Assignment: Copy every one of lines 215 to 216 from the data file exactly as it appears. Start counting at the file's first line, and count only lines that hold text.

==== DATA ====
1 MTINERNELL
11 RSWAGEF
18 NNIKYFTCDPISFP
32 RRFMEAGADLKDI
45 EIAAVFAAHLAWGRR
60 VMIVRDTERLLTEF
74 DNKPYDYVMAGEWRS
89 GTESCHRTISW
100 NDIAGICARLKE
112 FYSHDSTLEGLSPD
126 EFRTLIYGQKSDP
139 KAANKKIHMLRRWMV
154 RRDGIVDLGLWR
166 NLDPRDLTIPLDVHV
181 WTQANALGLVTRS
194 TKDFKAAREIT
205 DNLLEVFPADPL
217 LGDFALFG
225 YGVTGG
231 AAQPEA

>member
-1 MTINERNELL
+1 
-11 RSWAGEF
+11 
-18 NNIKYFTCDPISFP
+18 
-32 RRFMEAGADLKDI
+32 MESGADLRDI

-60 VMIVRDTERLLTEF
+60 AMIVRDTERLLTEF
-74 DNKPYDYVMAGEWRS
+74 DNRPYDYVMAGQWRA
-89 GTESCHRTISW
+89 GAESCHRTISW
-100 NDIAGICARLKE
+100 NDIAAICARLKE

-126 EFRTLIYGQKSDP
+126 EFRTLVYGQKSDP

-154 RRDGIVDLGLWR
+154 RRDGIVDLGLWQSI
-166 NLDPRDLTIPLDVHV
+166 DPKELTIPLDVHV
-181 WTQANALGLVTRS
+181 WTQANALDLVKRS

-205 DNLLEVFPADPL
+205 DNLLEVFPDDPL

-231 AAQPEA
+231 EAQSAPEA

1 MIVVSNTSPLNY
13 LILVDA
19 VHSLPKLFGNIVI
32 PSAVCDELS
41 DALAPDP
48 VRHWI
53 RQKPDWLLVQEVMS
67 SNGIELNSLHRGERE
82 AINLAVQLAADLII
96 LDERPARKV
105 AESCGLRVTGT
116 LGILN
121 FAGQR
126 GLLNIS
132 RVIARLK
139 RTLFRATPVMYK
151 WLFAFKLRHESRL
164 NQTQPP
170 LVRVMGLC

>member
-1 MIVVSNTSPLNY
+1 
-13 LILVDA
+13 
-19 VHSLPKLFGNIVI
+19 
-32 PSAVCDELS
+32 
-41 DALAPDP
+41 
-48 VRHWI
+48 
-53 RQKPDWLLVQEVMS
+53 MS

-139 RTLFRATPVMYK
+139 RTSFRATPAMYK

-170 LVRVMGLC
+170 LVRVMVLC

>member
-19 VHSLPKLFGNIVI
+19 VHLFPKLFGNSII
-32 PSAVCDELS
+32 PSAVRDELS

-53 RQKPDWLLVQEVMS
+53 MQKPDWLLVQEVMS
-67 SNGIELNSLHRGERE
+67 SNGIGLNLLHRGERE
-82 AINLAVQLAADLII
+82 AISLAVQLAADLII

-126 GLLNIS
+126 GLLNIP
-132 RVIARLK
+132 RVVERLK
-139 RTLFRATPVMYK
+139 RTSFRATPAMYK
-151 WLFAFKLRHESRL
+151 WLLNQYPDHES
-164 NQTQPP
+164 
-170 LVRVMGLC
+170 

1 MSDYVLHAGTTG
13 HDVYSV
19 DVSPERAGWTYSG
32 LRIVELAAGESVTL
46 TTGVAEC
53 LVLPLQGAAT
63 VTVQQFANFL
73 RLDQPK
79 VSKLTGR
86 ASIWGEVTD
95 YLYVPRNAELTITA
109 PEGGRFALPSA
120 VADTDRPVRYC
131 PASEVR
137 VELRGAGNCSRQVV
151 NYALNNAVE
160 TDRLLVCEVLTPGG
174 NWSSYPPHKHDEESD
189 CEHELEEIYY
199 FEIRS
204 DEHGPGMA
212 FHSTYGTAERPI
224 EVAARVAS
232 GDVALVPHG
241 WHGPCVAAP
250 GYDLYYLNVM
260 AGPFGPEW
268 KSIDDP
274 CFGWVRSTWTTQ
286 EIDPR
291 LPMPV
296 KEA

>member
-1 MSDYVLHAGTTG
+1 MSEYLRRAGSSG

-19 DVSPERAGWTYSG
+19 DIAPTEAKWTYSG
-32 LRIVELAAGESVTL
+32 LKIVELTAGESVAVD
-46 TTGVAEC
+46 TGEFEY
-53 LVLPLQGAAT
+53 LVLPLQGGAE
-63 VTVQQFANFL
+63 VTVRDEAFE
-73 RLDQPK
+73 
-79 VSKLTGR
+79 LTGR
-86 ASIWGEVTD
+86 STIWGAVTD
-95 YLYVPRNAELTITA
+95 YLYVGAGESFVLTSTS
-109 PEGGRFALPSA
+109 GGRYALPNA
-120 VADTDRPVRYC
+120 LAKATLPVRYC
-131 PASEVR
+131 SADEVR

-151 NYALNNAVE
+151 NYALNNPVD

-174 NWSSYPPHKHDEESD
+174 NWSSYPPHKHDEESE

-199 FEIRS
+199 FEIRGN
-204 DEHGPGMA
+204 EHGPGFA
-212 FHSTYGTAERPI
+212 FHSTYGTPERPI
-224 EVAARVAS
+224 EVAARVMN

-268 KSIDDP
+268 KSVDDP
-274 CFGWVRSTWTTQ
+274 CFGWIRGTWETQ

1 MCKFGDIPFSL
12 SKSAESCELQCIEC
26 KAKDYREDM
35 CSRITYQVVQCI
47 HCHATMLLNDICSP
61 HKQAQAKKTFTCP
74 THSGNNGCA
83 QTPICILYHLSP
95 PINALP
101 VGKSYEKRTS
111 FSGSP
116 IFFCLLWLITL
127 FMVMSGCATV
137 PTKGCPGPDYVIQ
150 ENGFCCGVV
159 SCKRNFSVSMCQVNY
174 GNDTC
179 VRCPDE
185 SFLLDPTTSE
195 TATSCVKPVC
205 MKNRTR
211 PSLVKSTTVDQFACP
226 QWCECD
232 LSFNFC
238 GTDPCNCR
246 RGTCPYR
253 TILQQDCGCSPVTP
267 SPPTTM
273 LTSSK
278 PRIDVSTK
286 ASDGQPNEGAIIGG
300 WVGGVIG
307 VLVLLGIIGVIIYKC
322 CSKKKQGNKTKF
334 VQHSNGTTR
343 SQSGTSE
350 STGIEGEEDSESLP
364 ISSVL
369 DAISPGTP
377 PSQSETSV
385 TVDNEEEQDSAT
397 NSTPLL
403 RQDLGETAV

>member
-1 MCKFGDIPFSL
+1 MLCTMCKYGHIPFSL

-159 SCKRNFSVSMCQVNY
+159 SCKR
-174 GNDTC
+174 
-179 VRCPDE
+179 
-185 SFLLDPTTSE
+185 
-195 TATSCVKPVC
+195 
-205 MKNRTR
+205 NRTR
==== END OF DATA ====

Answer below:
278 PRIDVSTK
286 ASDGQPNEGAIIGG